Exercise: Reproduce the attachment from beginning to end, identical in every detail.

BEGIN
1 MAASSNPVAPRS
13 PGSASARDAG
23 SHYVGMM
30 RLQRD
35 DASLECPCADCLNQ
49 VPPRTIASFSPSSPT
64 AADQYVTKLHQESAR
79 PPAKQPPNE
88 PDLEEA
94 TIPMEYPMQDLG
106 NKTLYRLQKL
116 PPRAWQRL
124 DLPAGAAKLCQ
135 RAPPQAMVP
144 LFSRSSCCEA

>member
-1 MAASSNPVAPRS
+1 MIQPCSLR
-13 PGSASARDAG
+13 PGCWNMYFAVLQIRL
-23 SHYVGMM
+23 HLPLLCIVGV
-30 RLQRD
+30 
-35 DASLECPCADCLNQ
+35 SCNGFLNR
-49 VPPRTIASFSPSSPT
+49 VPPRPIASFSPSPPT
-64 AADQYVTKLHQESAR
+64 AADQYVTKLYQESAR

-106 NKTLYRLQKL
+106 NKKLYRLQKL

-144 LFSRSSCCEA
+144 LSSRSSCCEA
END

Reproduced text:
1 MAASSNPVAPRS
13 PGSASARDAG
23 SHYVGMM
30 RLQRD
35 DASLECPCADCLNQ
49 VPPRTIASFSPSSPT
64 AADQYVTKLHQESAR
79 PPAKQPPNE
88 PDLEEA
94 TIPMEYPMQDLG
106 NKTLYRLQKL
116 PPRAWQRL
124 DLPAGAAKLCQ
135 RAPPQAMVP
144 LFSRSSCCEA

>member
-1 MAASSNPVAPRS
+1 MIQPCSLR
-13 PGSASARDAG
+13 PGCWNMYFAVLQIRL
-23 SHYVGMM
+23 HLPLLCIVGV
-30 RLQRD
+30 
-35 DASLECPCADCLNQ
+35 SCNGFLNR
-49 VPPRTIASFSPSSPT
+49 VPPRPIASFSPSPPT
-64 AADQYVTKLHQESAR
+64 AADQYVTKLYQESAR

-106 NKTLYRLQKL
+106 NKKLYRLQKL

-144 LFSRSSCCEA
+144 LSSRSSCCEA